Chantell Grant and Andrea Stoudemire were at their usual spot Friday night, posted on a corner lot in the Gresham neighborhood as part of their effort to curb gun violence in their community.
The two women had spent two years working with Mothers Against Senseless Killings (MASK), a team of moms who put on events and offer a safe space for kids in the community.
But the peace-seekers became victims Friday when Grant — a 26-year-old mother of four — and Stoudemire — a 35-year-old mother of three — were killed in a drive-by shooting.
“It is terrifying. It is heartbreaking. I haven’t slept because I am trying to figure out how we can stop this,” Tamar Manasseh, founder of MASK, told the Chicago Sun-Times. “Who’s next? I just keep thinking, ‘Who’s next?’ ”
Just before 10 p.m. Friday, a blue SUV rolled by 75th Street and Stewart Avenue, where MASK sets up shop, and someone fired shots into a crowd, Chicago police said. Grant and Stoudemire were killed, and a man was grazed in the arm.
“This is still very much under investigation, but at this time, we have no evidence that we can point to that suggests the women were the intended targets. We also have no evidence to the contrary,” CPD spokesman Anthony Guglielmi wrote in an email. No one was in custody as of Monday evening.
Manasseh started the group in 2015, with the moms “occupying” the southwest corner of 75th and Stewart — hanging out, cooking out and walking the neighborhood — with the belief that their presence and engagement with the community alone could do some good. The mothers also offer youths counseling, healthy meals and homes for those who don’t have them.
Instead of a lively group of kids playing and adults enjoying the summer weather Monday, mourners stopped by to leave candles, flowers and sign a poster at a memorial set up by friends of the two women.
“I’m trying to hold up. I’m taking it literally one day at a time,” said Charvonda Andrews, Stoudemire’s friend of more than two decades. “Honestly, every 30 minutes I’m crying. But I’m trying to just hold it together right now. That’s been my best friend since fifth grade.
“She was very outgoing. Very spontaneous. Loved to smile,” Andrews said. “She loved taking care of her kids. That’s the main thing. Her kids were her world.”
A few minutes later, as rain started to fall on Andrews and a group of friends, they released a dozen balloons into the air and watched as two drifted off together.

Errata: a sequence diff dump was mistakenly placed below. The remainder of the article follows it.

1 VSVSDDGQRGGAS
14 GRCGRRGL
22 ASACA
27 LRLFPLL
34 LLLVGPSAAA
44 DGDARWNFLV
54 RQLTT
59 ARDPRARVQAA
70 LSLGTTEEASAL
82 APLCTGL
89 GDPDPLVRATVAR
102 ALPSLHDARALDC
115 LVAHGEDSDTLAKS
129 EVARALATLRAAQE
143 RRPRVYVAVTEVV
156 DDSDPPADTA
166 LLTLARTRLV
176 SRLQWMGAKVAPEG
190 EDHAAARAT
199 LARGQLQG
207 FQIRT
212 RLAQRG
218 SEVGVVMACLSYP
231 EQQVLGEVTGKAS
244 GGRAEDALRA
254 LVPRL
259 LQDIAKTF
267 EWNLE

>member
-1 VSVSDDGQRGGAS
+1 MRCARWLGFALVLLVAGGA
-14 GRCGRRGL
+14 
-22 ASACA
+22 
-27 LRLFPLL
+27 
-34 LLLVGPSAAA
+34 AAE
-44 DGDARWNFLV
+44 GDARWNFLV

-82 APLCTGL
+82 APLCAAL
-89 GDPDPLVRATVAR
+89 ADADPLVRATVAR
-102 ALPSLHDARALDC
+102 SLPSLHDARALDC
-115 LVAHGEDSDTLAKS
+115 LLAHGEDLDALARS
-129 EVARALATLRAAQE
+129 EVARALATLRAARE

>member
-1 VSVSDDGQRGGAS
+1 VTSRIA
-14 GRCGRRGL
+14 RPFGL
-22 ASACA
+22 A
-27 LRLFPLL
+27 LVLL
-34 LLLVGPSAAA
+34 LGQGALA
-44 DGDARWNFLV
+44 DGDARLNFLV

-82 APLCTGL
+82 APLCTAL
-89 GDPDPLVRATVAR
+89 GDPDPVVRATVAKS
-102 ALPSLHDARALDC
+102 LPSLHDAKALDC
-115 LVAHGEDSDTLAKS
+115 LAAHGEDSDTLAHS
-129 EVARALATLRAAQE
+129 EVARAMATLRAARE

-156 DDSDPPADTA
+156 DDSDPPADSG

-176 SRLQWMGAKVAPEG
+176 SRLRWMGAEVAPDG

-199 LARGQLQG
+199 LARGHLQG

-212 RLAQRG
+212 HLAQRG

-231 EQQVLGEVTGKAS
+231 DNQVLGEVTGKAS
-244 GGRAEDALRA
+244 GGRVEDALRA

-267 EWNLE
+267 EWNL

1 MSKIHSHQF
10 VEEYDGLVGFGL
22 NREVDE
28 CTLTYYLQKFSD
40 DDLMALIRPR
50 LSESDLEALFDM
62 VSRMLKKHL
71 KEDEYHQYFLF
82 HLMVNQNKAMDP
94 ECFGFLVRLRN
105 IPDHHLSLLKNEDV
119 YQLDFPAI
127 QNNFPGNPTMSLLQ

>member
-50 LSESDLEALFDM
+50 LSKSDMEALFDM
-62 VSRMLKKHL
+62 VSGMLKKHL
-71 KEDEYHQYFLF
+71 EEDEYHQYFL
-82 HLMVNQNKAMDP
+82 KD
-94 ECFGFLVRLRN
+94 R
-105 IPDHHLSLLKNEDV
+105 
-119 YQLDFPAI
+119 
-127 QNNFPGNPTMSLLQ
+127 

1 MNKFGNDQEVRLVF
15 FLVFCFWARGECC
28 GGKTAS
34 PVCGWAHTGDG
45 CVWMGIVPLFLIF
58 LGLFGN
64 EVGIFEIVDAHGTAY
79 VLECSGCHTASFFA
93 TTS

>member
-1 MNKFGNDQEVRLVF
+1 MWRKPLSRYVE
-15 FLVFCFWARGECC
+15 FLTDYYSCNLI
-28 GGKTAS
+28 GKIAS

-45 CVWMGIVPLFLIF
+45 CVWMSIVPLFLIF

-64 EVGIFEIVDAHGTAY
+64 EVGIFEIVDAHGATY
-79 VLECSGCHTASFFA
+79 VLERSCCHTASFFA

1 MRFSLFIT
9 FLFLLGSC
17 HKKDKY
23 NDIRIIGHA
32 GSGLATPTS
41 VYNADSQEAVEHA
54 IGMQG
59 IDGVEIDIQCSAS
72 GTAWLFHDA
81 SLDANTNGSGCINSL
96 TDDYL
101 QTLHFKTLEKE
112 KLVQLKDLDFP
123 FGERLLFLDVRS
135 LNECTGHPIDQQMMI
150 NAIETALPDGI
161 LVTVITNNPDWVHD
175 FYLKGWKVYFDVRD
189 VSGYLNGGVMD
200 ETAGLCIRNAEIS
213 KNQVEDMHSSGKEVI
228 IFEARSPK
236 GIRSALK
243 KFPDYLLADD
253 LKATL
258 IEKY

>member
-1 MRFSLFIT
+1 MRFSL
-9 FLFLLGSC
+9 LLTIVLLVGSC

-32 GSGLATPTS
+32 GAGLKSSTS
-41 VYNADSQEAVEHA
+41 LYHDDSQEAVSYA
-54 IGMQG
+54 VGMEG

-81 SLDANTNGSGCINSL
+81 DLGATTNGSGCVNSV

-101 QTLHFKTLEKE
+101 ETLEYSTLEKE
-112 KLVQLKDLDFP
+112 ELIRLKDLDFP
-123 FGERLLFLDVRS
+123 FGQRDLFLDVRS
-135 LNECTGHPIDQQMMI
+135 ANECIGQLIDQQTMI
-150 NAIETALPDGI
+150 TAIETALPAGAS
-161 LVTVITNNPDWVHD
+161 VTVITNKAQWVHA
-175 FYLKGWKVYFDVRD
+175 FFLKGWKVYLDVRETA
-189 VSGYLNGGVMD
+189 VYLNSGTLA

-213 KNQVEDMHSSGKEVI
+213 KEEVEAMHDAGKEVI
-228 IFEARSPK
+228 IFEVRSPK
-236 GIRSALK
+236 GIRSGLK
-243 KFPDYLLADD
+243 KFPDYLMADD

Andrews, sobbing over the loss of her friend, let out her frustration: “Why are these cowards taking moms away from these kids? ... I’m so tired of Chicago.”
The man who was grazed in Friday’s shooting also stopped by the scene Monday — with his arm bandaged — to pay his respects.
The man, who spoke to the Sun-Times on the condition he remain anonymous, said he spends much of his time walking the neighborhood, trying to console people affected by gun violence. The night of the shooting, he comforted one of the women who was shot, holding her hand as she died.
”It’s too much around here. The older people can’t come out and sit on the porch; the kids can’t play,” he said. “It’s just, wow. Everyone is scared.”
MASK has started a GoFundMe campaign with the goal of raising a $5,000 reward for information “that will bring these mother killers to justice.”
The attack was the second drive-by shooting on the block in the past month. The night of June 25, a 23-year-old woman was wounded as she stood on the corner about 9 p.m., when a black vehicle drove by and someone inside opened fire, Chicago police said. She was shot in the face, back and leg but survived. There was no indication from police that the shootings were connected.
At the site Monday, Stoudemire’s older brother, Dyrell Powell, paced around the block in shock over his sister’s death.
“They killed my sister. It hurts,” Powell said. “Whoever did this, I hope they go to jail for life.”